Skip to Content, Navigation, or Footer.
Sunday, June 23, 2024
The Observer

Notre Dame’s annual film festival to feature works exploring personal stories

After years of trying to remain behind the camera, senior Gretchen Hopkirk forced herself into the spotlight quite literally, setting up a tripod in front of the Golden Dome.

Looking inward for her subject matter, Hopkirk decided to produce a film discussing her relationship with her friends, the University and herself, which was chosen to be featured in Notre Dame’s annual student film festival this weekend (Editor’s Note: Hopkirk is a video producer for The Observer).

In “Regular Poor Asian,” student filmmaker Kenny Xu, who contributed to two films that will be featured in the festival, explores Asian representation in the entertainment industry.

All of the films created by students in film, television and theatre (FTT) production classes over the previous spring and fall semesters were considered for the film festival. Out of an estimated 75 projects, 12 films were chosen to be featured.

Ted Mandell, film professor and faculty organizer of the annual festival, chooses the films to be included in the festival with input from the other faculty members who teach production classes.

Mandell said he looks to include films representing a variety of genres, but time constraints also affect the films chosen. The films range from four to 14 minutes, and include works across varying levels of experiences — from introductory to to advanced production classes.

This year, Mandell said, some students have taken a more personal take on the topics they are covering.

“There’s some soul searching going on in some of these films,” Mandell said. “I would hope the student body sees a bit of themselves in many of the films.”

Hopkirk’s film in particular aims to spark a conversation to normalize the idea that perfection is unattainable — which is OK, she said.

The title of her film, “Don’t Be Afraid to F*** Up,” is a nod to one of the main rules of improv comedy by which Hopkirk and her friends in the Humor Artists improv comedy group abide. Although Hopkirk initially began interviewing her friends in the Humor Artists to feature their personal experiences at the University, she decided she needed to take a different approach to her film.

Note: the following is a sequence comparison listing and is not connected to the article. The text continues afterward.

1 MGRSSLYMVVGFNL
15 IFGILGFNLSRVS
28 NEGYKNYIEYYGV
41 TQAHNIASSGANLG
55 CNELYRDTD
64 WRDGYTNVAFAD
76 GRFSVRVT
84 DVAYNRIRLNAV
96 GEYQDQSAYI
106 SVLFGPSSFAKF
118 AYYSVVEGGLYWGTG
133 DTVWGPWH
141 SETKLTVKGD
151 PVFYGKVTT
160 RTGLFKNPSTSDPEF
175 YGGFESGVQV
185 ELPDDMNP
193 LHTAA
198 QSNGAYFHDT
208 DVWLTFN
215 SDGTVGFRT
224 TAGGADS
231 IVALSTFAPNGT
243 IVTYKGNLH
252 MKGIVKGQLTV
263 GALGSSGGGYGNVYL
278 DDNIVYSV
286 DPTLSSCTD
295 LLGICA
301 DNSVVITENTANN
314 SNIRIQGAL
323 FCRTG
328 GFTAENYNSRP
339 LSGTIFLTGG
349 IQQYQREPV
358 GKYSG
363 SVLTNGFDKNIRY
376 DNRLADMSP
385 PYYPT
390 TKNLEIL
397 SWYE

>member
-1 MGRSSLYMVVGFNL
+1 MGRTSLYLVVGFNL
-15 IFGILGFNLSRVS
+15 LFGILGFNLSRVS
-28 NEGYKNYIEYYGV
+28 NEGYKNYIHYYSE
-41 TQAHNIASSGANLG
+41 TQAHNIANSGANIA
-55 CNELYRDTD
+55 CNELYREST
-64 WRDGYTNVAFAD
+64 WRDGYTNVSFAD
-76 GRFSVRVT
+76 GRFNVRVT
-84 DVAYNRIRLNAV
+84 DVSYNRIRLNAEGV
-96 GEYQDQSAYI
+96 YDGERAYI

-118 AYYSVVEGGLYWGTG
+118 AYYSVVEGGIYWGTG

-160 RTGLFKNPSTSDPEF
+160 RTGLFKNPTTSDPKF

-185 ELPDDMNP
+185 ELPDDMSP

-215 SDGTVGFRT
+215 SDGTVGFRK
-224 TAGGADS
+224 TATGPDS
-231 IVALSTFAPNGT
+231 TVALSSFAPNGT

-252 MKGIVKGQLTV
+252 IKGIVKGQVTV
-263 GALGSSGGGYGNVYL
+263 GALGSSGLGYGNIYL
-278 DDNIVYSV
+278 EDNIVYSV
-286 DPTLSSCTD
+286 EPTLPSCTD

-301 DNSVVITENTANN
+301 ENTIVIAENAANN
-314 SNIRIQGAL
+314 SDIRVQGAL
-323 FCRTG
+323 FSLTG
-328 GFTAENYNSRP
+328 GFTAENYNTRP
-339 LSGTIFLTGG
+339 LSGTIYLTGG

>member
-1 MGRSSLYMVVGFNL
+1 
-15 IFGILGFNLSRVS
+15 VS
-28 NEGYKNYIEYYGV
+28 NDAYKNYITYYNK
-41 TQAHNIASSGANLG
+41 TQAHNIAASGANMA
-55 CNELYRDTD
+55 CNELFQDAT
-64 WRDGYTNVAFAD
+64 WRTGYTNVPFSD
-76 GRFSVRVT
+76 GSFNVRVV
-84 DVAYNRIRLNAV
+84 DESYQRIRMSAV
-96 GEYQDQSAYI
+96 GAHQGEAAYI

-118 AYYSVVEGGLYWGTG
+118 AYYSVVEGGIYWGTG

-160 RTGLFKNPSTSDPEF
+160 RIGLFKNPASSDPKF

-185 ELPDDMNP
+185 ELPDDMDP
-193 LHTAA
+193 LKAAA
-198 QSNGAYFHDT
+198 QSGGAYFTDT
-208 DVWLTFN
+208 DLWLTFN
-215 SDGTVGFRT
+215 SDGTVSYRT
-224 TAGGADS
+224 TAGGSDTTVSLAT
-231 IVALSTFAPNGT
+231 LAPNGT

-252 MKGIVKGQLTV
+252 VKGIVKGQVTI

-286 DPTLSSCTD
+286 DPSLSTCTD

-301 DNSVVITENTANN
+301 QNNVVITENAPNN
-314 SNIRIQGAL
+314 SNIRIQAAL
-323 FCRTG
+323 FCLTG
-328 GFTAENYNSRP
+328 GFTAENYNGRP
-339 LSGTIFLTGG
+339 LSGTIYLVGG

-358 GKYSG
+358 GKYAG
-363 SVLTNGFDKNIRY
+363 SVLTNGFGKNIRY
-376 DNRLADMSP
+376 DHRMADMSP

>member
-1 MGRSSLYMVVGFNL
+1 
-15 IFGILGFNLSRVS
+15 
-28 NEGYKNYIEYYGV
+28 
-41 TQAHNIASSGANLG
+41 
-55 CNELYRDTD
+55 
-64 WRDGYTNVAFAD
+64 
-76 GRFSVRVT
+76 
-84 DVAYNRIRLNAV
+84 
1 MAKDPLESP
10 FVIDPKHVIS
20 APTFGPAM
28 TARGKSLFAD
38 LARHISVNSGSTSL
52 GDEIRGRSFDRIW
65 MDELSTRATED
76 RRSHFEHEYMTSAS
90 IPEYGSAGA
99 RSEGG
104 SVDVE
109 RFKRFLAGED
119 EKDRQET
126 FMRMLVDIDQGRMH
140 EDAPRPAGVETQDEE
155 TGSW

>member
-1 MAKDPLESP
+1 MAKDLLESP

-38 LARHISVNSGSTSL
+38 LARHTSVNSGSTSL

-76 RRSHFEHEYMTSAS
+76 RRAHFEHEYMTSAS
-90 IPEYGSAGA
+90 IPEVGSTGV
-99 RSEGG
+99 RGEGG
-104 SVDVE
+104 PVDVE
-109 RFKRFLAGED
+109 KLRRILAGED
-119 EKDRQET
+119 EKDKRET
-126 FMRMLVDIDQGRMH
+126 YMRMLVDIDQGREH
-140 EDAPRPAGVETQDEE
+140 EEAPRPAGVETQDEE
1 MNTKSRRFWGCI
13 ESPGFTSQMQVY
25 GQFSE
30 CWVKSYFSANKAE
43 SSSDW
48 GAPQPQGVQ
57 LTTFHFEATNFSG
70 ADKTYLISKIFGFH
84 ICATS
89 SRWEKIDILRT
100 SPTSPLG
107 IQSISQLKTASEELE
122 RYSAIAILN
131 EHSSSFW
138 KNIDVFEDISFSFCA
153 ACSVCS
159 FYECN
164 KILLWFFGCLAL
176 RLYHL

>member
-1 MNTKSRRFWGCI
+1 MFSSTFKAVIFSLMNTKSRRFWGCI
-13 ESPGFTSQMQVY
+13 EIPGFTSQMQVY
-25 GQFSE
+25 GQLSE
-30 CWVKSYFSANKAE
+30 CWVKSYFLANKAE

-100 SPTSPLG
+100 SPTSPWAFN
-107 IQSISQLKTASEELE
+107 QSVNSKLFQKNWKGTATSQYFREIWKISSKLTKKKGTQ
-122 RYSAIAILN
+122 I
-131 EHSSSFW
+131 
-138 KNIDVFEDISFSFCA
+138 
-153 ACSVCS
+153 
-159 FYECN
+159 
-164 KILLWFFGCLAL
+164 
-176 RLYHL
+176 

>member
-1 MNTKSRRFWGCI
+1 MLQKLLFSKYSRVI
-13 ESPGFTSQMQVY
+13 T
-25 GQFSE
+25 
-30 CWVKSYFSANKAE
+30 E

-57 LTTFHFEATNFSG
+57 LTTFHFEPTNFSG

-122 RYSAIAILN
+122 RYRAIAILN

“I realized it wasn’t going to be a great story if I just showed I was capable of turning on a camera and interrogating people,” Hopkirk said.

Filming herself in front of the Dome, Hopkirk decided to discuss her own insecurities and worries openly and honestly, and that footage is woven throughout her film.

“It was one of the hardest things I’ve ever done at this school,” Hopkirk said. “It’s hard enough to admit something to yourself. It’s even harder to say it out loud and in public, and then in public in front of a camera, and then show that to your professor and to your classmates.”

Senior Kenny Xu, who worked on two films which will be featured in the festival, also took on a more personal topic with his documentary, “Regular Poor Asian.” The film features comedian Michael Nguyen, known for his podcast “Asian not Asian” and explores Asian representation in the entertainment industry.

“I hope it makes people focus on Asian people, so people are more aware of a whole race of people in America that you don’t see that often in media or see in unconventional roles, but I also know you can’t tackle those issues in 10 minutes,” Xu said.

While Xu flew to New York to meet Nguyen for the documentary, senior Kilian Vidourek traveled to Portland, Oregon, to interview a musician who turns old cassettes and tape recorders into music.

Vidourek said he has been following the musician — who goes by the stage name Amulets — for the past few years, and was interested in getting a glimpse into his daily life and creative process.

“I want people to see how something so beautiful can come from the recycled and reimagined,” Vidourek said. “I want people to feel how inspired and awestruck I always was when listening to his music.”

As a number of the featured films in the past go on to be selected for national and international film festivals, Mandell said the festival serves as a launching pad for students to pursue careers in the entertainment industry, and many filmmakers go on to careers at Netflix, Dreamworks, Universal and more.

“We’re trying to promote creativity in our students and I think you’ll see that in all these films,” Mandell said. “To be creative and have a creative vision is really important no matter what career you go into.”

The annual student film festival begins Friday at 7 p.m, and continues on Saturday and Sunday with showings at 3 and 7 p.m. on both days. Tickets are $7 for the public, $5 for faculty, staff and seniors and $4 for students.